* School Gremlins by Adam and Charlotte Guillian (Egmont, €8.20)
* Winnie-The -Pooh The Great Heffalump Hunt by Giles Andreae (Egmont, €8.20)
* Taking Flight by Adam Hancher (Frances Lincoln, €14.00 HB)
School Gremlins by Adam and Charlotte Guillian (Egmont, €8.20)
This is a fun board book about gremlins who latch on to kids on their way to school.
The lift-flaps show the disruption and mischief they cause both outdoors in the school play area and worse still in the classroom.
There is no chance of a peaceful read in the school library as books are thrown noisily around.
Opening your lunchbox to see two gremlin’s eyes peering out at you is as bad as it gets.
It takes a stroke of childish genius to harness the gremlins as characters in a puppet show. All ends well in a story of chaos that children aged four will love.
Winnie-The -Pooh The Great Heffalump Hunt by Giles Andreae (Egmont, €8.20)
The story needs no introduction as charming mates Winnie-the-Pooh and Piglet set out to catch a Heffalump.
They decide that their trap would have to have honey as bait, but of course when Piglet returns to see what they have caught, somebody — just somebody — has scoffed all the honey.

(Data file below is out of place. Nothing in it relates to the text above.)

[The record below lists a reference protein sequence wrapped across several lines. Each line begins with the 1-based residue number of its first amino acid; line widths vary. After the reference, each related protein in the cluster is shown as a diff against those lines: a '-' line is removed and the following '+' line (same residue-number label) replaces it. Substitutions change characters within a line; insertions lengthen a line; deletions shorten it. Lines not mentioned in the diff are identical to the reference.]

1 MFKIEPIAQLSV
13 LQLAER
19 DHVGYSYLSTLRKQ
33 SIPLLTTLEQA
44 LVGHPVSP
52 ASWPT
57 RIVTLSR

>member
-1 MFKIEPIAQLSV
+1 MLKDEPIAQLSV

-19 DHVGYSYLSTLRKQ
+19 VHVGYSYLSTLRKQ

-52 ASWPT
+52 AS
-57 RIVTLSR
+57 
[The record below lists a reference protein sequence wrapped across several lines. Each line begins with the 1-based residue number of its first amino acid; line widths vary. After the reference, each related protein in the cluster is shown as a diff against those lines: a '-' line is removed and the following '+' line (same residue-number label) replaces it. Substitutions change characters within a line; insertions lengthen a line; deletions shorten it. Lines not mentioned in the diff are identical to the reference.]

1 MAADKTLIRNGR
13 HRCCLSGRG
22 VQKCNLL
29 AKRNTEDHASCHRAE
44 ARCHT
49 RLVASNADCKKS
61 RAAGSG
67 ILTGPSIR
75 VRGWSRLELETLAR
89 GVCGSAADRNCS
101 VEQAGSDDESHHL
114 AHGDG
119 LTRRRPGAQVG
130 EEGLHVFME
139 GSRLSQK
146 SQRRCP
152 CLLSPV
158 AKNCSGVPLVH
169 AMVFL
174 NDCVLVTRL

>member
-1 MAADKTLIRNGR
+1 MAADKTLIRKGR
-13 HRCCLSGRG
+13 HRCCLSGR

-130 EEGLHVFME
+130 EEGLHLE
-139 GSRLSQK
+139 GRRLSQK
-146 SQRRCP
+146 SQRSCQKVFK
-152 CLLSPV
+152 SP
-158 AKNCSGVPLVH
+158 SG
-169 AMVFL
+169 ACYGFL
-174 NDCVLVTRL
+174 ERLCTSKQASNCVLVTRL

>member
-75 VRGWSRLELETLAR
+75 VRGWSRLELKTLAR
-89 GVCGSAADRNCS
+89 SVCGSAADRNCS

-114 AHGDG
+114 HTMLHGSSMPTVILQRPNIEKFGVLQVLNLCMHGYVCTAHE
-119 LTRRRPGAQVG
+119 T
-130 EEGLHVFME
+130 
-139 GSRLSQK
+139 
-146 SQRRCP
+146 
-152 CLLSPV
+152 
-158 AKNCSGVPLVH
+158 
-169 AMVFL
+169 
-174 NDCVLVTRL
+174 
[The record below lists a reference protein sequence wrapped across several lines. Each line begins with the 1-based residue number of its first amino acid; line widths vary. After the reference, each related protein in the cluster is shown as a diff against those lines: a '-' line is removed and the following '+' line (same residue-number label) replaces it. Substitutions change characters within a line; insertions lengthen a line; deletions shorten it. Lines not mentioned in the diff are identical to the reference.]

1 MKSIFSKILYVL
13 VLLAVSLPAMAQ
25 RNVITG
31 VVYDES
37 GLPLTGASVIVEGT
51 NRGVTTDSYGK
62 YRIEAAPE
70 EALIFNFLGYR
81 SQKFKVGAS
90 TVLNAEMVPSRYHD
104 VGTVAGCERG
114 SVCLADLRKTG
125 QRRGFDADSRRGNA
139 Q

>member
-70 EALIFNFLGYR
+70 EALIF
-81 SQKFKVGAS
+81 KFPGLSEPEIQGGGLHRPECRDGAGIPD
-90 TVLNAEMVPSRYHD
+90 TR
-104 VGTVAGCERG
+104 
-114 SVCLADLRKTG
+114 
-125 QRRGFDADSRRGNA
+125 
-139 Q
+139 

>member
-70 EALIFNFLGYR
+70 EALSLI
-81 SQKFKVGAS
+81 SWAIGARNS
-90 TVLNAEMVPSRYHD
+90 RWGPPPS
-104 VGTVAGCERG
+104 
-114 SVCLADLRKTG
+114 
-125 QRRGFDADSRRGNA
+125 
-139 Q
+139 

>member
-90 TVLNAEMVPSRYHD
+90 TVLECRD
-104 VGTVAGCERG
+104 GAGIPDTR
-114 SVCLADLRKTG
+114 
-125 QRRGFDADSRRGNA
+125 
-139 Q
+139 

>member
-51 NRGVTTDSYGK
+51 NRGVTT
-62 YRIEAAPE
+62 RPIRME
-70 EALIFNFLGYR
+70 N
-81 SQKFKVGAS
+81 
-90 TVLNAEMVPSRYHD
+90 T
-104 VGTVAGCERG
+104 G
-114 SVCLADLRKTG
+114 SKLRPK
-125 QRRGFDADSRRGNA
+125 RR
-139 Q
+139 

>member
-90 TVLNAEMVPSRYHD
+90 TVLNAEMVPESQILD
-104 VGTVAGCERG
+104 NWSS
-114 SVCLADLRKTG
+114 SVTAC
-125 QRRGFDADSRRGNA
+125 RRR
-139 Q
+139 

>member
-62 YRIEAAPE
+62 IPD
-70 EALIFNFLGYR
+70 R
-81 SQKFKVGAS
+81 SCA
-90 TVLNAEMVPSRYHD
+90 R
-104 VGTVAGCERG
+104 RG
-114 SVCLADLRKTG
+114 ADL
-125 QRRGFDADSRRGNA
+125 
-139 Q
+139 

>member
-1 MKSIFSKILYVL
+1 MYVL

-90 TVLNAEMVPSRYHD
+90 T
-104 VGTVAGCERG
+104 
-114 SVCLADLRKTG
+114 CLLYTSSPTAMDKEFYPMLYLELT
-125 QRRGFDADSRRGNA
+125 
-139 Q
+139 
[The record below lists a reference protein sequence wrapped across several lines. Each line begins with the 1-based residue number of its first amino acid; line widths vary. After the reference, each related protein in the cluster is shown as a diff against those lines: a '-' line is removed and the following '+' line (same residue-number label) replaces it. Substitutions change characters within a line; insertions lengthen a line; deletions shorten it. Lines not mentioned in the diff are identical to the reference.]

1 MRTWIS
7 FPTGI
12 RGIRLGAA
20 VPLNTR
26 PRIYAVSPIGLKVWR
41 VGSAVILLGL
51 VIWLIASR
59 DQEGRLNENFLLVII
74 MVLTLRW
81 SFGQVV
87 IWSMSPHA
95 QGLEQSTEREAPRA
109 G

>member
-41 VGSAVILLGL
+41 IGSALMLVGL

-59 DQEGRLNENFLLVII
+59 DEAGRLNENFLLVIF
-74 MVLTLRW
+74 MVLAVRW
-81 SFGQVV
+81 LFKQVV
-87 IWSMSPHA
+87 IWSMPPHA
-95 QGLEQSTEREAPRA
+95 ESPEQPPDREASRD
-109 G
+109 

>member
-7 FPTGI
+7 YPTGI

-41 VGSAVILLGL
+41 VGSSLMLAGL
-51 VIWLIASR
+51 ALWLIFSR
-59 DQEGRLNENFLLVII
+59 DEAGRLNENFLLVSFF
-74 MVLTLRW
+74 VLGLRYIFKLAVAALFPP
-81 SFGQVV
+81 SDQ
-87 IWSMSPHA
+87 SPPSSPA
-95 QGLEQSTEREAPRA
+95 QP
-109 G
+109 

This magical book will enchant all ages, both in story and illustrations.
Suitable for age five and upwards.
Taking Flight by Adam Hancher (Frances Lincoln, €14.00 HB)
The brothers Wilbur and Orville Wright’s first inspiration was their father’s present to them of a toy flying machine. Both decided then that flying would be their ultimate goal.
On route they built paper-folding machines, printing presses and superb bicycles. Building a glider was the next logical step which in the windy Kitty Hawk sand-dunes proved a resounding success.
Their father had requested that if they succeeded in flying, that both brothers would not be in the same aircraft, as the consequences of an accident to both would be devastating.
His fears were justified when Orville’s passenger was killed as their craft came down.
On recovering, Orville joined his brother Wilbur in France, and when they finally secured contracts to sell their machines to the American military, their fame and fortune was guaranteed.
Hancher’s illustrations, warm and energetic, capture the determination of the brothers and the spirit of the time.
Suitable for age eight and upwards.
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